“Duh,” Sarie answers, rolling her eyes and holding out her hand for the phone.
“So, Sarie, how should we welcome your mom home?” Dean asks, slipping the phone into his front jeans pocket.
“Make a big sign and have her favorite food. That’s what daddy did when she came home from the ‘opital with Macky,” Sarie answers.
“Why don’t you show Dean where your paper and markers are and I’ll go make some snacks she’ll like?” Babesne asks.
“C’mon Dean, I’ll race you,” Sarie yells, racing down the long paneled hallway to a room near the end. Dean steps into what has to be the kid’s playroom, it’s outfitted with every toy imaginable and a kid-sized table with a roll of butcher paper mounted on one end. Sarie pulls out a long piece of paper that hangs off the end of the table and sits in a small chair. “I won! Here, sit here with me.” She drags out a teeny chair that’s next to her and points at it.
Dean hesitates, not wanting to break the furniture, but then seeing that it looks to be very sturdily made, he sits down carefully. Sarie’s already drawing, the usual kid type doodles, but then some things that look like the sigils Babesne uses. As he watches her, she draws what looks like a large black chicken. “Is that a chicken Sarie?”
“Yeah, she’s the Black Pullet, see here’s her golden eggs she lays,” Sarie says, pointing at the yellow ovals she’s drawn below the gawky chicken figure.
“Where’d you learn to draw this chicken?” Dean asks.
“Babesne, she says it’s our legshe, it’s always been ours.”
Dean puzzles for a moment on what she means by legshe. “Oh, your legacy, okay. Well it’s super cool, I’m gonna point it out to Sam when he gets here with your mom. He loves chickens,” Dean says.
“He does? Me too! They’re so silly, how they walk around with their heads going,” Sarie says as she does her best seated chicken imitation, head bobbing in and out.
Dean laughs, “Yeah, he does a great chicken dance, you should totally ask him. So what are we writing on this big sign?” Dean’s phone chimes again, interrupting Sarie’s answer.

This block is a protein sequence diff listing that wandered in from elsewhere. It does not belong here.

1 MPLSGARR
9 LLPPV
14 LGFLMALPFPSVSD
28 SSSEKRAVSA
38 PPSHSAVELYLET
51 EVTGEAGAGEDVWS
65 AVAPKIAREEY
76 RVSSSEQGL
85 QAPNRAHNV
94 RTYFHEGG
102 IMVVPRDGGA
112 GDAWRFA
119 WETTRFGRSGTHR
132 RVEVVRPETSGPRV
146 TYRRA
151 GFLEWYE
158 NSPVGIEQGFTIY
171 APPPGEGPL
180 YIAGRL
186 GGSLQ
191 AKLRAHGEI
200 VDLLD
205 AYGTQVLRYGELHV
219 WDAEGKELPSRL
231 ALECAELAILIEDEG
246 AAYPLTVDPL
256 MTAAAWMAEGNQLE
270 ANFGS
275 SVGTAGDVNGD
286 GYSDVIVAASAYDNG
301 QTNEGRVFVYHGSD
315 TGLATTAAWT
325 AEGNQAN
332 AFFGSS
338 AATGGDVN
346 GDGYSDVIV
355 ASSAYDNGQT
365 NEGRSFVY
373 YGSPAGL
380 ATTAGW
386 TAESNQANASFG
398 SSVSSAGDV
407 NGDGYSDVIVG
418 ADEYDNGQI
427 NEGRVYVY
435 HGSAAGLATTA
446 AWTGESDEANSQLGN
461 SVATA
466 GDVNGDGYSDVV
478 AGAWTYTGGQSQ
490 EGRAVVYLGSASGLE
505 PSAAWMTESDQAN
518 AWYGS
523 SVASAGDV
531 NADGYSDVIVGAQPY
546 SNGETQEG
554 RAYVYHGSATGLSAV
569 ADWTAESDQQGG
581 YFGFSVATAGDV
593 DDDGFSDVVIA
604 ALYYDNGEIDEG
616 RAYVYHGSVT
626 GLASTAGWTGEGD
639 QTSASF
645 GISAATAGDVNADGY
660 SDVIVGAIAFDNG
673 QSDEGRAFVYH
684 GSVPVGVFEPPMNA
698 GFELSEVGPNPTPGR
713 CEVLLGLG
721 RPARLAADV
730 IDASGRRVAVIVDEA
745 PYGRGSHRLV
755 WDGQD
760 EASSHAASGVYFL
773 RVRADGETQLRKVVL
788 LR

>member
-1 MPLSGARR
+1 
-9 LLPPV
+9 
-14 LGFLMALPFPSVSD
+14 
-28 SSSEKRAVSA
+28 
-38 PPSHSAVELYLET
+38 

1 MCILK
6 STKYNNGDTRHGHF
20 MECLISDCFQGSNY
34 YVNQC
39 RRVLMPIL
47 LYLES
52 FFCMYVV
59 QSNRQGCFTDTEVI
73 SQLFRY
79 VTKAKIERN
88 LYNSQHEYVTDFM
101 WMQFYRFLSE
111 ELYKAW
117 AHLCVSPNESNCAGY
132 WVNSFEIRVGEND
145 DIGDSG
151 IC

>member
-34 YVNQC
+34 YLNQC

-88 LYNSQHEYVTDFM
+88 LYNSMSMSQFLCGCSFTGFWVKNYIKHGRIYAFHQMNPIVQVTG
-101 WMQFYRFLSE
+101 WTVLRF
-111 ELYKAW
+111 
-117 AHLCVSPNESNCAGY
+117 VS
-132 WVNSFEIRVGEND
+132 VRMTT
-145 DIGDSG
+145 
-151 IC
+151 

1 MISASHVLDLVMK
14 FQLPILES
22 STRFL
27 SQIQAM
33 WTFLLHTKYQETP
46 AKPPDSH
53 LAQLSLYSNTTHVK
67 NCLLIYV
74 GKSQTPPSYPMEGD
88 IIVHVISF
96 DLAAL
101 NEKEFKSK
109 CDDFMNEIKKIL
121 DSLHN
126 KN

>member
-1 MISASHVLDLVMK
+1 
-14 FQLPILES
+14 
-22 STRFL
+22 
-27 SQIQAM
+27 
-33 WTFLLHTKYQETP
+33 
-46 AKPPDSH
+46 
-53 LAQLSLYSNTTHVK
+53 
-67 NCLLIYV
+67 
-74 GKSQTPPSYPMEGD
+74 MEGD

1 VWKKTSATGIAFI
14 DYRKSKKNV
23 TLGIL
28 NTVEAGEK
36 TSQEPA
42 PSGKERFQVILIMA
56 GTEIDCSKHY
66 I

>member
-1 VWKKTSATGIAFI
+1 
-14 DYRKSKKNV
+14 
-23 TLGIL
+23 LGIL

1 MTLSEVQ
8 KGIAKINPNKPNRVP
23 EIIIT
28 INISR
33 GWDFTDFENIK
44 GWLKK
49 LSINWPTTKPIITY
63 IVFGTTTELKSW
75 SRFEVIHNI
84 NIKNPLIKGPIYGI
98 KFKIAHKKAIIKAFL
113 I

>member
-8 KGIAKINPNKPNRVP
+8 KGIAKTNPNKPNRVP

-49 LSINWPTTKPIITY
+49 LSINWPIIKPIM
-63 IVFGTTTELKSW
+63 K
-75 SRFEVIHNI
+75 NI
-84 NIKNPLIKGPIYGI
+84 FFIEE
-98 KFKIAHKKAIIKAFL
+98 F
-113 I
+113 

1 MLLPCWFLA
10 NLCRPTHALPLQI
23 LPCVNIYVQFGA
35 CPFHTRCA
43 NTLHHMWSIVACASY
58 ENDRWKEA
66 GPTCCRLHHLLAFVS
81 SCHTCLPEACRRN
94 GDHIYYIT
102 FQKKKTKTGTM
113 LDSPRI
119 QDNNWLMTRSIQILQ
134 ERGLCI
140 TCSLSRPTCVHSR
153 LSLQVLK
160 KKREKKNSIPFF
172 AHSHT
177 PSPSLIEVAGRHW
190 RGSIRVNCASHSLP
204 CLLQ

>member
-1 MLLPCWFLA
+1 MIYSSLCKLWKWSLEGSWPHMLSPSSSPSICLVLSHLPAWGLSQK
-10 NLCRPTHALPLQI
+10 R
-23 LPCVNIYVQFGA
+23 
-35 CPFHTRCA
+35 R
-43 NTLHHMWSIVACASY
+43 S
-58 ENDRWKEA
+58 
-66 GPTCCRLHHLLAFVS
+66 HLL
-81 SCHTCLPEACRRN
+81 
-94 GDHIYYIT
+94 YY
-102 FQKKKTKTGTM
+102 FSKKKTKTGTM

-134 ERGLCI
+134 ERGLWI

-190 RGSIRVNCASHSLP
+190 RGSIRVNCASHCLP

“Hey we better finish fast, Sam says they’re here already,” Dean says, finishing up the Welcome Home Mommy message. “Do you want to hang this up somewhere?”
Babesne appears with a roll of tape. “Let’s go put up the sign Sarie, quick now, they’re coming.”
“Did they tell you from downstairs?” Dean asks, standing up from the little table.
“No, I can just feel her, part of being a Protector,” Babesne says over her shoulder as she walks down the long hall back towards the front door.
The homemade sign looks very out of place in the grand entry hall across from the front door, but it makes Ann smile when she sees it. Dean can see how tired she is, supported in his brother’s arms, so he takes care of the kids a little bit longer while Babesne and Sam get her settled in her bedroom.
Sam comes back in, and hugs him from behind. “All okay for now,” he whispers in Dean’s ear.
“I’ll make us some dinner, Mr. Merrell is out of town this week, so it’s just us chickens,” Babesne says walking past them towards the kitchen.
“Tell me more about the chickens, the Black Pullet especially,” Dean asks as they follow her into the kitchen.
“Black Pullet? That’s a really famous grimoire,” Sam says, following behind them.
“Not just a grimoire, it’s also what’s called a Seal. One that this family has controlled for a very long time,” Babesne says, bending down to open one of the lower kitchen cabinets.
“So you’re a Protector then?” Sam asks with his usual friendly curiosity that he hopes will work to disarm her enough to open up to him.